But still, who cares about me, right? We’ve got societal constructs to break down and we don’t have time to give little aces and aros representation that could be better put to use in crushing things that we want to crush because we like crushing. Crush.

I know, I’m getting a bit sarcastic, but the honest-to-goodness explanation I got yesterday was that crushing the stereotype that women need to be in relationships was a good reason to ignore aro representation. I’ve honestly never heard that argument before but now I want to address it.

It reminds me of the criticisms of feminism, actually. ‘But men have it bad too’ is a complete and utter misunderstanding of what feminism is (it aims to get rid of the inequality between males and females, ie it aims for us to be treated the same in every way, ie it aims for men to not have to hide their emotions away because ‘masculinity’). ‘But what about the awfulness of romantic relationships’ and ‘but what about sex positivity’ similarly misunderstand what aro and ace representation can actually do and what it actually means.

Having an aromantic character normalises non-romantic love and people who don’t have romantic relationships; it makes people realise that romance isn’t the be-all and end-all in everybody’s lives. Enough representation, and we could entirely do the fuck away with amatonormativity and hierarchical relationships – romantic relationships would be treated the same as friendships and it would be seen as more acceptable to leave them because they’re not this magical creature that is only seen at night.

Having an asexual character normalises non-sexual romantic relationships and people who don’t want sex; it makes people realise that you don’t have to be pressured into sex and that virginity isn’t the be-all and end-all. It makes people see that ‘sexual liberation’ is just as oppressive as judging people for consensual, legal sexual acts, and again, it takes the magic away from sex. For some people, it’s just a thing that other people like, and really who gives a shit about how you do it or who with?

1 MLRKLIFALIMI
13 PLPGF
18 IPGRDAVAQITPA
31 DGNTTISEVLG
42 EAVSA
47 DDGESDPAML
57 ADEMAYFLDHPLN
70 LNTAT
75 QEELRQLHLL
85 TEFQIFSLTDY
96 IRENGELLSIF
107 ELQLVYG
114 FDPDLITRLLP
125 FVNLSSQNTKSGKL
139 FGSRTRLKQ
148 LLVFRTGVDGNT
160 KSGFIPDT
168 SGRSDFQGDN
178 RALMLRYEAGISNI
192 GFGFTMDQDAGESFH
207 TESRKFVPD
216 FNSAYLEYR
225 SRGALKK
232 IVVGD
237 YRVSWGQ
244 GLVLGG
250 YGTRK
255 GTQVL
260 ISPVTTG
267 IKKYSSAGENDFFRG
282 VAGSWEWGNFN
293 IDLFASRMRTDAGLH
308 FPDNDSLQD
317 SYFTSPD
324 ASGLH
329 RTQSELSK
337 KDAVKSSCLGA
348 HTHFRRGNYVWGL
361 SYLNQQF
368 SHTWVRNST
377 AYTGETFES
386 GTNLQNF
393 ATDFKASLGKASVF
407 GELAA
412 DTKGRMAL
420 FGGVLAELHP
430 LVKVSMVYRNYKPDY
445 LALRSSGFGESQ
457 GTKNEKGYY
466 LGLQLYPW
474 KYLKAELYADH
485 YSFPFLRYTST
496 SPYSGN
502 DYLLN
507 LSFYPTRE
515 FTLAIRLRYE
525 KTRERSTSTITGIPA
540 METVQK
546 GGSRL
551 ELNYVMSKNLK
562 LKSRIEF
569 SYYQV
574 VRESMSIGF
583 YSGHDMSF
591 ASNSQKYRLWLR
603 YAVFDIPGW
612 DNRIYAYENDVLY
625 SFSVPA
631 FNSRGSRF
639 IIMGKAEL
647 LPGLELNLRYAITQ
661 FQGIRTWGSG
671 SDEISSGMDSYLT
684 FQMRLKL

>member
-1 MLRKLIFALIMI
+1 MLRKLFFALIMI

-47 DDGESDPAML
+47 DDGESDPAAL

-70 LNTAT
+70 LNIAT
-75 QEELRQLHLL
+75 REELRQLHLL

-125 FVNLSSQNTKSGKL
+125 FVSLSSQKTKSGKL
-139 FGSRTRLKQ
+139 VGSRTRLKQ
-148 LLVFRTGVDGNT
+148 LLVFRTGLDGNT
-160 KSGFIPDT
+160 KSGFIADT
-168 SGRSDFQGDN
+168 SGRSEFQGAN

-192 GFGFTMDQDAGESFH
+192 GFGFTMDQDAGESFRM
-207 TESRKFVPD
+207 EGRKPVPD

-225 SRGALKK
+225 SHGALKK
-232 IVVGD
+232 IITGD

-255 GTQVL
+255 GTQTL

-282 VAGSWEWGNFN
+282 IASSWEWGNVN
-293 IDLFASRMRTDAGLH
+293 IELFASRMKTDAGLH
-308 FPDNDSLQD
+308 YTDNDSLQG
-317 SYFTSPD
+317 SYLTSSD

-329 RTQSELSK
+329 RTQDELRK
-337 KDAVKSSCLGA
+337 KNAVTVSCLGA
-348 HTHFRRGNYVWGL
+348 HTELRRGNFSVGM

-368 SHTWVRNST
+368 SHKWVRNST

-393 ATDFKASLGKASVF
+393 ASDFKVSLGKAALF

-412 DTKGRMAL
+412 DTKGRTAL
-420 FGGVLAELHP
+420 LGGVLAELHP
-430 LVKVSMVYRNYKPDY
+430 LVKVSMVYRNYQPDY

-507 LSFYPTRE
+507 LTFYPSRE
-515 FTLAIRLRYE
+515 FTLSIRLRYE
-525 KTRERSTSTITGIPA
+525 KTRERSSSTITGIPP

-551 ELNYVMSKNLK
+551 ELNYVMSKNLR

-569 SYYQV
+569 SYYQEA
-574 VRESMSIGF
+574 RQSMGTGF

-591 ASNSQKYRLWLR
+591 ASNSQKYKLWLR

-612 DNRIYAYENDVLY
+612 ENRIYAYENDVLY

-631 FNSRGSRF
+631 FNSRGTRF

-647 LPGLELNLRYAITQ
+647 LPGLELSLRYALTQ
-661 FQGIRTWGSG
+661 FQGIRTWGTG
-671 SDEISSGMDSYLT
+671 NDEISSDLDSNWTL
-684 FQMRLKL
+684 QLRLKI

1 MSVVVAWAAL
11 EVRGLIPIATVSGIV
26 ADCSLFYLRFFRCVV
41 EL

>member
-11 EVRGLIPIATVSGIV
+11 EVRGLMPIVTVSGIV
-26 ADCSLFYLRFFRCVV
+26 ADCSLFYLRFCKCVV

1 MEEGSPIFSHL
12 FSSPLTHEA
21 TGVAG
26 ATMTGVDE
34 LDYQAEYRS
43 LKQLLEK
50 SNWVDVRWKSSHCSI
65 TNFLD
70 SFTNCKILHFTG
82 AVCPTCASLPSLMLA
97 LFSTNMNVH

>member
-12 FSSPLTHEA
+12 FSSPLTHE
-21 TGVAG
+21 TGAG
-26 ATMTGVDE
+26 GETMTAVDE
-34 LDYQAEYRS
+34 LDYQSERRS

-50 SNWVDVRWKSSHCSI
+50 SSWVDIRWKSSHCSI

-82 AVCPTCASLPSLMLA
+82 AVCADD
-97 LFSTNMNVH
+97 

That’s why representation is important for people it doesn’t directly affect; normalise being aro/ace and you make the world more accepting.

But maybe you’re too cynical or too far away from it all to be able to see the possible future ramifications for everyone. If you are, don’t worry about it; there are a lot of times where I don’t ever think it’s going to happen either. However, I hope you’ll be swayed by the fact that the small amount of canonical representation of asexuality I’ve seen (in particular this comic) is the reason that I finally accept who I am. Maybe every now and again I have doubts that I’m even real, but the representation I get not only brings a huge smile to my face but leaves me feeling validated. Reading Shades of A is like exploring a possible future for myself where I’m actually happy. Seeing a comic character going through everything I’m going through makes it all more real than my own experience. I honestly can’t describe the feeling that representation gives me, because it is important in so many different ways; the best I can do is that it feels like a really warm hug when you’ve had a fucking awful day. I couldn’t have accepted myself without representation. And that’s why I give a fuck.